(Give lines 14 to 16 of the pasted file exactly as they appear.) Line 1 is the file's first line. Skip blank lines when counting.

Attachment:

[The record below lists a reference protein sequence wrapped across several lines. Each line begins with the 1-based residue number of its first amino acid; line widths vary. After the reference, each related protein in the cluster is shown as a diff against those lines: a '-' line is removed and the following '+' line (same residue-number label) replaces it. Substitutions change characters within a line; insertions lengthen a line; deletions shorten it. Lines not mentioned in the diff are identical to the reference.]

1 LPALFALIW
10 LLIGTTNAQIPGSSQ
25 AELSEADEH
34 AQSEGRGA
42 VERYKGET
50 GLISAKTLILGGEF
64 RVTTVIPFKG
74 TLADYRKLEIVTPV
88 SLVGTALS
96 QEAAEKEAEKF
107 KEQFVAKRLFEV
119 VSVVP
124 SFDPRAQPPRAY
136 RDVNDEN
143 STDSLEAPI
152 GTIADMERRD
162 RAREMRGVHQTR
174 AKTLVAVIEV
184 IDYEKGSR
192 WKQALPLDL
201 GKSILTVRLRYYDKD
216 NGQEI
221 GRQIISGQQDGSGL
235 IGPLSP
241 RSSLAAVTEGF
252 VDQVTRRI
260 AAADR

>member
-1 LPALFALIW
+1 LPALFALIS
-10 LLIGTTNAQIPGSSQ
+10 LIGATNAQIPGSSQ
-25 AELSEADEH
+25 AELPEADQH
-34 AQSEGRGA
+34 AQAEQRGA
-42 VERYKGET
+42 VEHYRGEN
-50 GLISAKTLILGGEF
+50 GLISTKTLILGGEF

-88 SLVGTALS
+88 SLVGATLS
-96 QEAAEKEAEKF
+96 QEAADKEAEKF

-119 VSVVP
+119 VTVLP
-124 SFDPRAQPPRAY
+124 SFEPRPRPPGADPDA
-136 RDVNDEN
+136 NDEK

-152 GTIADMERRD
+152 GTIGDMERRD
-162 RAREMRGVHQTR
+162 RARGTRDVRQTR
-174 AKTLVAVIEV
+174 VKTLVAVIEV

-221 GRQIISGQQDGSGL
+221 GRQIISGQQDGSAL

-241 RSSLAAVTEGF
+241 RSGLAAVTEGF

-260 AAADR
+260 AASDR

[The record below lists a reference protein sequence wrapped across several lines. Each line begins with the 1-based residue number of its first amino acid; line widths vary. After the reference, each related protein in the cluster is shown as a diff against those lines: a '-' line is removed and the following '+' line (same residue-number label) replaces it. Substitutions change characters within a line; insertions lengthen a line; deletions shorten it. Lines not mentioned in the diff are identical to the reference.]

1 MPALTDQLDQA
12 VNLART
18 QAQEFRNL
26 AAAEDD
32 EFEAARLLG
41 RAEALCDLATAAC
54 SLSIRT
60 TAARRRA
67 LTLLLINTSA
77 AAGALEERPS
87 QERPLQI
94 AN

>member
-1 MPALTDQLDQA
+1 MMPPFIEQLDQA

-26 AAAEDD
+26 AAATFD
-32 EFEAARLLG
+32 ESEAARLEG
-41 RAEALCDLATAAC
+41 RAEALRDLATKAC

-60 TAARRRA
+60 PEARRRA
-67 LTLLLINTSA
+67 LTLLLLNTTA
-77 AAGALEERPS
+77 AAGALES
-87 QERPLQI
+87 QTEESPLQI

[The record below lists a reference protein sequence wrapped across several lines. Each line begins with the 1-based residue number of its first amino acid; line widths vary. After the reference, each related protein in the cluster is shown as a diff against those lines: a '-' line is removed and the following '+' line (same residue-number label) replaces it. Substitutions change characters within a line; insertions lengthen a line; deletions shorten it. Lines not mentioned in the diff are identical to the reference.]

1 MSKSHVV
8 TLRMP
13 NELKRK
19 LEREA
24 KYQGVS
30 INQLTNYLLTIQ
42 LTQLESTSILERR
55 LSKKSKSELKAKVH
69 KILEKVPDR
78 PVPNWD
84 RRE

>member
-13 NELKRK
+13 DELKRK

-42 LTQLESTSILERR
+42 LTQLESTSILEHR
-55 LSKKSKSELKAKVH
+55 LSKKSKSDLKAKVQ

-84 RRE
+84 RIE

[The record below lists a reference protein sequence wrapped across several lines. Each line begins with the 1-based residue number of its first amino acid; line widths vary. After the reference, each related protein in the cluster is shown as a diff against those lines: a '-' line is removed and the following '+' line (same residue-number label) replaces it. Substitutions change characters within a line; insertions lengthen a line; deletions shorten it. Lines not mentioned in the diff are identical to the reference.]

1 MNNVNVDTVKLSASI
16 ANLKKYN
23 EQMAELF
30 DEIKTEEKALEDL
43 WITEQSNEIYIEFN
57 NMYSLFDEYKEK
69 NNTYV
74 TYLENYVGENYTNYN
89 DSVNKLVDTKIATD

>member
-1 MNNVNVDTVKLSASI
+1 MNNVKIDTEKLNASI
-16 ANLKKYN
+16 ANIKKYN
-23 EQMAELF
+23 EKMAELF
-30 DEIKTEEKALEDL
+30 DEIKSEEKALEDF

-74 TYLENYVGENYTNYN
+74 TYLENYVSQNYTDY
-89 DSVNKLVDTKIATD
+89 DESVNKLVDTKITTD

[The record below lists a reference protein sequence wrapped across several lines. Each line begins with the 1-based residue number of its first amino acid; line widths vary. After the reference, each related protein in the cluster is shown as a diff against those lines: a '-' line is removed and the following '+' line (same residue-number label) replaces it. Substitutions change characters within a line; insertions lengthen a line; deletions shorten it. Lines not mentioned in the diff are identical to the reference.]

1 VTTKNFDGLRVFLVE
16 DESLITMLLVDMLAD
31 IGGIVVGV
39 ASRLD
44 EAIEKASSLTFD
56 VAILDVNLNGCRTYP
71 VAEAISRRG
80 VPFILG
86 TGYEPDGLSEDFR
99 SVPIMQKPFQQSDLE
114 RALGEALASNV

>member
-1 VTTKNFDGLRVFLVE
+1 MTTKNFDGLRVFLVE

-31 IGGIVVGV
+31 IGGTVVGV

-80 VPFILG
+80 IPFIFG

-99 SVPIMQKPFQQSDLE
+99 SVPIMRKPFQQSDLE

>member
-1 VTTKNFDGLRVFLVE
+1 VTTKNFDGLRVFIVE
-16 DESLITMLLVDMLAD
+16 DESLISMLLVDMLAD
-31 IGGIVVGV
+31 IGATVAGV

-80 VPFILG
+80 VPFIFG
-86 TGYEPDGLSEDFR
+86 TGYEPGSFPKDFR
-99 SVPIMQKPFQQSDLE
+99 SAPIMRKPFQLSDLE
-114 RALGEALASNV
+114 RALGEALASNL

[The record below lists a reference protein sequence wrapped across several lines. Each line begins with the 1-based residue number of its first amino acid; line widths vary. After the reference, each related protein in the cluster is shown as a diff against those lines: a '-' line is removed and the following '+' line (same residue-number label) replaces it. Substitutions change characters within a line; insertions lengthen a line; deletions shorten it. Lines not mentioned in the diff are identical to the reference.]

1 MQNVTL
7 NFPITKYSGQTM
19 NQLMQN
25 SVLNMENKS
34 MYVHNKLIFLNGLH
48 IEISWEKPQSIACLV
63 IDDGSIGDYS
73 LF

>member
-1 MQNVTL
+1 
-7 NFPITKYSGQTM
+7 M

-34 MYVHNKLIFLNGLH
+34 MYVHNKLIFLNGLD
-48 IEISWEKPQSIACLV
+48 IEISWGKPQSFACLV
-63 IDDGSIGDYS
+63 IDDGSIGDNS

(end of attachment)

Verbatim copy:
124 SFDPRAQPPRAY
136 RDVNDEN
143 STDSLEAPI